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Jesus Creed

This post will summarize Eugene Peterson’s Christ Plays in Ten Thousand Places, chp. 1 pp. 85-108. This is a short section, but it is better than biting off too big of a chunk that extends to nearly 50 pages and ends with great reflections on Sabbath and Wonder (next week). Whether you’ve read the book or not, we welcome your interactions.
This section deals with the second grounding text when it comes to Christ playing in Creation. The first one was Genesis 1–2 and this one deals with the Gospel of John. Good stuff here.
“St. John’s Gospel is a rewriting of Genesis 1–2” (85). What Peterson means by this transcends by far the notion of prooftexting: he’s dealing with macroscopic vision and themes. The Word that created is now flesh.
“It is not uncommon among people like us to suppose if we lived in another place or a better neighborhood…. St. John’s Gospel says, Forget it” (86).
John sees Jesus as God’s creative Word continuing to speak. It is easy to get lost in Peterson’s prose and forget that he is showing that Christ plays, still does his work of dancing the music of God, in Creation — as opposed (as John Frye picked up last week) to Gnostic desires to flee our locatedness and rootedness and physicalness. We are here; we are summoned to work out the gospel where we are — not in some utopian perfected place where everything will be better.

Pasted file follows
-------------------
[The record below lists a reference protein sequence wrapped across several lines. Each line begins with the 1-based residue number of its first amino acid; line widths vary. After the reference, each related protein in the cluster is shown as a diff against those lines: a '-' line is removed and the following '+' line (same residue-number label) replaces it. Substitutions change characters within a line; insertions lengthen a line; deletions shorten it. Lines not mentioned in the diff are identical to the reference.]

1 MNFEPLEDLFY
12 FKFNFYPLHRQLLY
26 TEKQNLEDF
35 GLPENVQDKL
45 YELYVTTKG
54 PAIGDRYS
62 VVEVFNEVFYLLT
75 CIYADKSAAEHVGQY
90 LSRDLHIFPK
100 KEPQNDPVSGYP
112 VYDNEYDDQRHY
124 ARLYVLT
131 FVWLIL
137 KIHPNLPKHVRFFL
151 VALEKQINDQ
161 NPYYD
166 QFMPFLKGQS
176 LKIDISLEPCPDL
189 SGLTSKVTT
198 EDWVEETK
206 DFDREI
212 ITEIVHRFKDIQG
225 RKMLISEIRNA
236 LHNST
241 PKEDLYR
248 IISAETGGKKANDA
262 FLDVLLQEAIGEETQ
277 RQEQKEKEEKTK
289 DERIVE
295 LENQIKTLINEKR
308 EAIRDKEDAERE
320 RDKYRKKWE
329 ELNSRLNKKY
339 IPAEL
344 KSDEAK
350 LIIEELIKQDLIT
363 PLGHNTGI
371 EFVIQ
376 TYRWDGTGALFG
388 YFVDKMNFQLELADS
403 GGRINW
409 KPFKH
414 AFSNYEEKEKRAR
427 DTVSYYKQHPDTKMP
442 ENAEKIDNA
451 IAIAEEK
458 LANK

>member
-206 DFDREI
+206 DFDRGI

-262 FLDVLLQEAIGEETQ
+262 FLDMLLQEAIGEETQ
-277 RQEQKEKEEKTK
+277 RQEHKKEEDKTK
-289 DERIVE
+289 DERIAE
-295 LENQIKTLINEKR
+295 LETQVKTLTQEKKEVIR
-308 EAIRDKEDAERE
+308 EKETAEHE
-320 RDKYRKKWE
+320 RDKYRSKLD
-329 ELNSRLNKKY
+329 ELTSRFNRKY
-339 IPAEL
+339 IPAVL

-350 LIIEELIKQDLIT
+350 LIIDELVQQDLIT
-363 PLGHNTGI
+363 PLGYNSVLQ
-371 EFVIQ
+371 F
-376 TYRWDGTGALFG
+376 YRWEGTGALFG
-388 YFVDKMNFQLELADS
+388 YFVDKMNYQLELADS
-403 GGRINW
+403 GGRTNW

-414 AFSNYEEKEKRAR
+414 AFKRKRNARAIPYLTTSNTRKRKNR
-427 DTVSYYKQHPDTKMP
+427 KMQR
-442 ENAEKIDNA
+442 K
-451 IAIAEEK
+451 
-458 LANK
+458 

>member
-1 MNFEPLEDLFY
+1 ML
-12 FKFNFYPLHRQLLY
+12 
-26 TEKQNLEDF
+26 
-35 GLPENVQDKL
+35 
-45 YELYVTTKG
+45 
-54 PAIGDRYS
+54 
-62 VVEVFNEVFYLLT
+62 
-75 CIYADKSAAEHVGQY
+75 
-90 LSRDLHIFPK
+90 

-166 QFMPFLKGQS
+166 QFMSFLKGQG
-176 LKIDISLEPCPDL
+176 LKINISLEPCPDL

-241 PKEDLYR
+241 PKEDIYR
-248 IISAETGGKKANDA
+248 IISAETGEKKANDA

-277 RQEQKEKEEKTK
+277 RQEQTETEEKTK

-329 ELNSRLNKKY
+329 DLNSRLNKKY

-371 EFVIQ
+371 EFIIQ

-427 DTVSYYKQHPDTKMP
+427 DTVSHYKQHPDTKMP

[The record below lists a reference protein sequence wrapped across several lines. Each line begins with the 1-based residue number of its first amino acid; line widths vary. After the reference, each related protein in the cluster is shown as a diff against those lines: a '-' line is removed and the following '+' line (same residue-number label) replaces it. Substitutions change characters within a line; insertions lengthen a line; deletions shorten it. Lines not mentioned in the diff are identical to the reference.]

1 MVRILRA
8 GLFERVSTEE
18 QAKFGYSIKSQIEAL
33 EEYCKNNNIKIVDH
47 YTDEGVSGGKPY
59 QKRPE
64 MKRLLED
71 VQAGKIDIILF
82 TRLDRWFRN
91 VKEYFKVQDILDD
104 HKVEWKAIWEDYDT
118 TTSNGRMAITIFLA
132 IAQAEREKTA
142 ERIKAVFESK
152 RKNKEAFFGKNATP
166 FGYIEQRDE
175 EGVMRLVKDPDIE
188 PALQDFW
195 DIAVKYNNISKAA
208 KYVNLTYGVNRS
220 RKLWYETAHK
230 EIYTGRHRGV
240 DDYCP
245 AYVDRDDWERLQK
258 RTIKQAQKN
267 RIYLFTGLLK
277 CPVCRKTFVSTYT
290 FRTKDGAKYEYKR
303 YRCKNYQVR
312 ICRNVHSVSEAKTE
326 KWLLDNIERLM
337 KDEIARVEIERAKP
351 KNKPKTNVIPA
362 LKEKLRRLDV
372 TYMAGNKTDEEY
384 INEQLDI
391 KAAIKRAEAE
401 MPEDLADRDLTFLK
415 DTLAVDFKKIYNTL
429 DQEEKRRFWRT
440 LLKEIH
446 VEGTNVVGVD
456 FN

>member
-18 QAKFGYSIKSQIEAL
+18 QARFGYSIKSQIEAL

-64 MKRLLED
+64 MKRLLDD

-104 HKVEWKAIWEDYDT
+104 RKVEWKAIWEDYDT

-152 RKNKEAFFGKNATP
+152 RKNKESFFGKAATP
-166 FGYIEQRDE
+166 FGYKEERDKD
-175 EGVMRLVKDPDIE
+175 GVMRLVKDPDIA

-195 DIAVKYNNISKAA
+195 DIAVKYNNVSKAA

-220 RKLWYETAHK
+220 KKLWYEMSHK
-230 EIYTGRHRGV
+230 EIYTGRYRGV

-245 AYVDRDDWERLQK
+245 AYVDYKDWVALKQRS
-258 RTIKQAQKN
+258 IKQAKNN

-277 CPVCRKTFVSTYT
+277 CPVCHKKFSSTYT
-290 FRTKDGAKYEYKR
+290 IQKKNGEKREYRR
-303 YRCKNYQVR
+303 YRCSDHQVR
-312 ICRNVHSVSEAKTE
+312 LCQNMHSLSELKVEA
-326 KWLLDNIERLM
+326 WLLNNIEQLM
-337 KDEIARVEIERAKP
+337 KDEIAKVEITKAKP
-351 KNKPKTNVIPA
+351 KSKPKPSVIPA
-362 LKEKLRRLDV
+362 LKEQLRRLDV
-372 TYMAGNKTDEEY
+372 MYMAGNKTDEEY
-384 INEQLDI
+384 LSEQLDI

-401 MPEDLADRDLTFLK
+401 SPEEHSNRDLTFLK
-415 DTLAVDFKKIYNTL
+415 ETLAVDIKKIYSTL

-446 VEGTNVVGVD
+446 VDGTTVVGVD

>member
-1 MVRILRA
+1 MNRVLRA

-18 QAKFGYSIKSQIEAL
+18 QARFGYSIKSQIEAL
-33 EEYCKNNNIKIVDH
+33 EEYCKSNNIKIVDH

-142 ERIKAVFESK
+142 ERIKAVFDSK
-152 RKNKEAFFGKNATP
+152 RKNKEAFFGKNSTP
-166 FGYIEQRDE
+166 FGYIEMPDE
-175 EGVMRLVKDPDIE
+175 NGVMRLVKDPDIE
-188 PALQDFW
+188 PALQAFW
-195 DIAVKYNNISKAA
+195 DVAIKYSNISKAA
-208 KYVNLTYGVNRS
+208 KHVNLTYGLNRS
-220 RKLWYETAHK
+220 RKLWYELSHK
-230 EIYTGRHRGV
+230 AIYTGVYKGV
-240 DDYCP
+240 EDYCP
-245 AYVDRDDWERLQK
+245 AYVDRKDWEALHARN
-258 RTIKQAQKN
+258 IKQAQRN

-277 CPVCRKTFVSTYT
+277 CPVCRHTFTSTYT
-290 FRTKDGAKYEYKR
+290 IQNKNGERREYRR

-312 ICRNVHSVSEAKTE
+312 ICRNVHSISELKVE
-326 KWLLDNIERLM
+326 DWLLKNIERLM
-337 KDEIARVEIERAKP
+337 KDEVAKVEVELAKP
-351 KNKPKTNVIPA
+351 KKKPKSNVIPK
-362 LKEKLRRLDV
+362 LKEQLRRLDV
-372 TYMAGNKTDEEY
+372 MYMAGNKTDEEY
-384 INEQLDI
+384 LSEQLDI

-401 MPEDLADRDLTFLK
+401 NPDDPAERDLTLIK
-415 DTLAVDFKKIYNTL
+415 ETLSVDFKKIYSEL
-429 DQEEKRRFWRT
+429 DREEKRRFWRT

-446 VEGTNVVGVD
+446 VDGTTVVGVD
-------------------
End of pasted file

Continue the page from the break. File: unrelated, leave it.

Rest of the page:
1. Ego Eimi (Greek for “I am”): seven times John picks up the Divine Name (Yahweh) and alludes to it in this “I am” stuff in John. It evokes intimacy and leisure — nothing not relational, nothing in a hurry.
2. The Signs: and his off-handed comment may define them: “catch a glimpse of the ‘beyond’ in our backyards” (92). We are summoned to look into creation not just at creation. Faith is required to see “into” Jesus. Why? because the “sign is a signpost” (94). Peterson goes through each sign with these themes in mind.
3. The Glory: God, the glorious one, dwells in Jesus Christ and this means we have to revise, radically and even more radically, our sense of what “glory” is. Here he is: “Jesus ignorable, Jesus unimpressive, Jesus dismissed, Jesus marginal, Jesus suffering, Jesus rejected, Jesus derided, Jesus hung on a cross, and — the final and irrefutable indignity — Jesus dead and buried” (101). There is the glory.
“Jesus takes the brightest word in our vocabularies and plunges it into the darkest pit of experience, violent and excruciating death… we have entered a mystery” (102).
Peterson exploits the idea that Jesus “has moved into our neighborhood.” Jesus is the access for us to our creation as the time and place to believe and to love.
Frankly, this section takes some getting used to: the way Christ plays in creation collides with everything we know. He plays by descending, by dying, by rising, by ascending. It takes faith and love to play that game.

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